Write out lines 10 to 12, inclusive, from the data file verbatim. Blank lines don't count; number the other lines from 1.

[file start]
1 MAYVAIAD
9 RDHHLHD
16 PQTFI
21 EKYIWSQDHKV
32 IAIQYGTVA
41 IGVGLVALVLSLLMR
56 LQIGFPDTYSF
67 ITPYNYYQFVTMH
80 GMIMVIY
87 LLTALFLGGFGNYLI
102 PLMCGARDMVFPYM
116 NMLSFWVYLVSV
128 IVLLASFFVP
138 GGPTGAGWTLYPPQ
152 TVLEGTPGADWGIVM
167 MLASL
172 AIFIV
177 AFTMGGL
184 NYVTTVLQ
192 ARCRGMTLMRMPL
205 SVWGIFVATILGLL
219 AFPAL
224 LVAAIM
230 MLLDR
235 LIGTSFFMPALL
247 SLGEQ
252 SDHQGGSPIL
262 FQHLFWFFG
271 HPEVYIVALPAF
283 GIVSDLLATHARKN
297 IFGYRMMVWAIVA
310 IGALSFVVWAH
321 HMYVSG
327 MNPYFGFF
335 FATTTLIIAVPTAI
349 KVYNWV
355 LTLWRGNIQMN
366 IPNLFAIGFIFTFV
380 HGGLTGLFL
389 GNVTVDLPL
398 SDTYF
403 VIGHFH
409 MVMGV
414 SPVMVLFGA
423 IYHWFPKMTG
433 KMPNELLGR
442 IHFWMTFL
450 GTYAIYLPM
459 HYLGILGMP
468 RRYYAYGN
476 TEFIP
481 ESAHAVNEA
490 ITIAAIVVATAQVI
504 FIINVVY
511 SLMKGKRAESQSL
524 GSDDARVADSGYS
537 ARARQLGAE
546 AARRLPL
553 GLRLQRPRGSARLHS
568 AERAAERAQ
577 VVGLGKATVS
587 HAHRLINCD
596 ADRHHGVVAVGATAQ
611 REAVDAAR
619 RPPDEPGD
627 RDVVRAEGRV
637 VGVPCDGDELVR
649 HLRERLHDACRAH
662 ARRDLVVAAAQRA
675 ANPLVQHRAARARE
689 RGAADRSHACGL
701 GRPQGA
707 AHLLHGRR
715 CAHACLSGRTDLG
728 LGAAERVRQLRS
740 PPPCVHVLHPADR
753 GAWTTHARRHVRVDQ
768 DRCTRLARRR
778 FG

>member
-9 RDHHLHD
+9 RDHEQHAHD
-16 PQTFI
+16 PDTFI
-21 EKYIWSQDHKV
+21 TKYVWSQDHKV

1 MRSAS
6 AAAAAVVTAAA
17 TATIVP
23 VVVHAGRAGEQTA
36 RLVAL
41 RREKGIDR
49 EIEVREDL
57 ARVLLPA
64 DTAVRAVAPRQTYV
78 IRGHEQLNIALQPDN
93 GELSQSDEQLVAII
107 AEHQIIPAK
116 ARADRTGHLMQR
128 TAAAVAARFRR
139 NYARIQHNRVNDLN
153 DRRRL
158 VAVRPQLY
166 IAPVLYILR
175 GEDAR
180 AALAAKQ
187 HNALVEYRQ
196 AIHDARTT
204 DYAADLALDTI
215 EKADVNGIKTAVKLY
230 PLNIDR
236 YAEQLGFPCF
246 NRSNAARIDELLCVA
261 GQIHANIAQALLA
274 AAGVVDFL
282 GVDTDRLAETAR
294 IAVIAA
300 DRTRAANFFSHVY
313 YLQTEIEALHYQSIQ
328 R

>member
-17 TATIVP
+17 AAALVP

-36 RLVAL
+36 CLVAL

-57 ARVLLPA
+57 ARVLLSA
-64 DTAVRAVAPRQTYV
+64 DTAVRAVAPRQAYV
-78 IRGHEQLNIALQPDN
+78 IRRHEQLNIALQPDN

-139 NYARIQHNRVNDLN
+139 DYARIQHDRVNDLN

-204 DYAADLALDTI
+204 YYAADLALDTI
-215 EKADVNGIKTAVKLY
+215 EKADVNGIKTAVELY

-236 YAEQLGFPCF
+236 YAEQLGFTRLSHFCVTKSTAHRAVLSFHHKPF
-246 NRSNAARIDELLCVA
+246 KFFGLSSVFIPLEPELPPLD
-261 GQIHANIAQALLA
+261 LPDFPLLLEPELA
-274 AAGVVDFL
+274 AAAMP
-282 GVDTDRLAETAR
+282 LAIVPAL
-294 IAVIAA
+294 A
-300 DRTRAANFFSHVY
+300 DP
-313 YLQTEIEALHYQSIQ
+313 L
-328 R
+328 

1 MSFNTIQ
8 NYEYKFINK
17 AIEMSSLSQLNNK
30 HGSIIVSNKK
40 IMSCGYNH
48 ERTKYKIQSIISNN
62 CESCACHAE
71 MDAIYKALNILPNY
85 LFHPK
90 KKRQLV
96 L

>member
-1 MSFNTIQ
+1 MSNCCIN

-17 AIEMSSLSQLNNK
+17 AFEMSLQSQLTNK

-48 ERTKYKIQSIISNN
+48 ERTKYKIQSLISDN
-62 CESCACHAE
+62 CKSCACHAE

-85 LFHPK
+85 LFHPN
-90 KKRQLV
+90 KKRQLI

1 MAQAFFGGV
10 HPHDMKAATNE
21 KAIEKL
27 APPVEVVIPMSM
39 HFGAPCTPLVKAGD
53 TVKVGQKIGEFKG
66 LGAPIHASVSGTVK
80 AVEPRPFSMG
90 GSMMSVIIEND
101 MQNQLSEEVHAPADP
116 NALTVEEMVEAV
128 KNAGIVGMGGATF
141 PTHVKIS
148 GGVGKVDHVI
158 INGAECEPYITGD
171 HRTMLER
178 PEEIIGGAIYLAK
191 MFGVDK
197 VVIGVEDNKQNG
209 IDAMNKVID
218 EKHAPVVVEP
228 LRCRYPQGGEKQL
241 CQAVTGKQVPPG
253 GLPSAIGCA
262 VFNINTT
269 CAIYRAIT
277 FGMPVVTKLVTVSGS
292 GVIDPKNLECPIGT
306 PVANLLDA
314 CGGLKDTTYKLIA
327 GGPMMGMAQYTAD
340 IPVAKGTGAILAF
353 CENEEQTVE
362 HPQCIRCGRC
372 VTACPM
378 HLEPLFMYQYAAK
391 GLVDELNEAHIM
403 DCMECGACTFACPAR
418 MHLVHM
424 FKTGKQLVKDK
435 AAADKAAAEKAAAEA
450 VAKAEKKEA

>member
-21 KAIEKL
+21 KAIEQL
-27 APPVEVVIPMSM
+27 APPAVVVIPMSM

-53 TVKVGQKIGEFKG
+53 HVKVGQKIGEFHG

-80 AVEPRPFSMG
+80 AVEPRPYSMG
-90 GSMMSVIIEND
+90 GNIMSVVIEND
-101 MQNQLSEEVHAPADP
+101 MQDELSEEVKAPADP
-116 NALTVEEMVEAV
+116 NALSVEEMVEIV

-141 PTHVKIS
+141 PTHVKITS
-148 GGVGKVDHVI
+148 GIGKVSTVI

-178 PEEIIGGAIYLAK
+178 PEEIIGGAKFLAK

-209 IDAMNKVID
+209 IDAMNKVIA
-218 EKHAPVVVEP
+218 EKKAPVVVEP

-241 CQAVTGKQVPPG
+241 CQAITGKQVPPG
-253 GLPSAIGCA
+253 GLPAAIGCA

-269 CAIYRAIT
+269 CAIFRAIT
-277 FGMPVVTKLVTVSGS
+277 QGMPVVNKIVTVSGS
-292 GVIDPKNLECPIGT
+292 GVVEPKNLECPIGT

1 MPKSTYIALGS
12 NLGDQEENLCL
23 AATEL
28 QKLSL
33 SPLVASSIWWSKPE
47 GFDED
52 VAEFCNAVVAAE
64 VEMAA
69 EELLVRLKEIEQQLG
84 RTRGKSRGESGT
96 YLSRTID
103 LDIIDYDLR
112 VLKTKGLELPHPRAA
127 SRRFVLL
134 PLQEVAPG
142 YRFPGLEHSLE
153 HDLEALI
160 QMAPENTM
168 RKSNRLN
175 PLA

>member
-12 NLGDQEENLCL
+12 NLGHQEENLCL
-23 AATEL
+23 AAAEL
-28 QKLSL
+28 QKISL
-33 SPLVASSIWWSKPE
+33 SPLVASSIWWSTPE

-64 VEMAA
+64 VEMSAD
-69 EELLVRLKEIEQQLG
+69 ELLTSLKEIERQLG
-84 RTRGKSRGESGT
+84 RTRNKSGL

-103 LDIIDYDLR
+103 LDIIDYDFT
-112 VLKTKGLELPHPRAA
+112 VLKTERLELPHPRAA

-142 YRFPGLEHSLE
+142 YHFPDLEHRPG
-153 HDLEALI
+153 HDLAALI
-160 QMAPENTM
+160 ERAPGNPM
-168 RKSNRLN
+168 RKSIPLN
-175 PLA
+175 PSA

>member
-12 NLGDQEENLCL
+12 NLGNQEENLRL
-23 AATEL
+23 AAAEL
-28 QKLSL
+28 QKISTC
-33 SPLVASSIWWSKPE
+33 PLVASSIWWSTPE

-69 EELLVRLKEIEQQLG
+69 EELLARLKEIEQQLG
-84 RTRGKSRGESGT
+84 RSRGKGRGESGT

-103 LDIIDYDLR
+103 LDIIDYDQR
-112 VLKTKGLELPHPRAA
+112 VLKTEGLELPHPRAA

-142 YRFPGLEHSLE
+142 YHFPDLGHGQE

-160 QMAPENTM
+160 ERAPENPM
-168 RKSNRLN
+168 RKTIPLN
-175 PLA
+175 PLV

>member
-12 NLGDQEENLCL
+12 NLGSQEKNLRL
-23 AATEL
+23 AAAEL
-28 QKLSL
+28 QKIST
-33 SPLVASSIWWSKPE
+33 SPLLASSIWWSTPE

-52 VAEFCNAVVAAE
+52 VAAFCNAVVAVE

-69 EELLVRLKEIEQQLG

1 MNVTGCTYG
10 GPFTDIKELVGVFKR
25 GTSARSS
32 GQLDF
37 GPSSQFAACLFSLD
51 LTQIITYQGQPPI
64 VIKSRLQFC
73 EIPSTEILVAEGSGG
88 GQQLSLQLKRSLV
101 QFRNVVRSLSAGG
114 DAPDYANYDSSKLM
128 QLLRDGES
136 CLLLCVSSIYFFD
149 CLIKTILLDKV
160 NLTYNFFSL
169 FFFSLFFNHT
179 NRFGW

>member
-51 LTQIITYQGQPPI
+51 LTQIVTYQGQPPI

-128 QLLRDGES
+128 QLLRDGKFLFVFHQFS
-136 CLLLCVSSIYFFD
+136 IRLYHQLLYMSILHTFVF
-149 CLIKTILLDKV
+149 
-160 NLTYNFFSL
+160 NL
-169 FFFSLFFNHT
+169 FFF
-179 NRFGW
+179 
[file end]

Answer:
87 LLTALFLGGFGNYLI
102 PLMCGARDMVFPYM
116 NMLSFWVYLVSV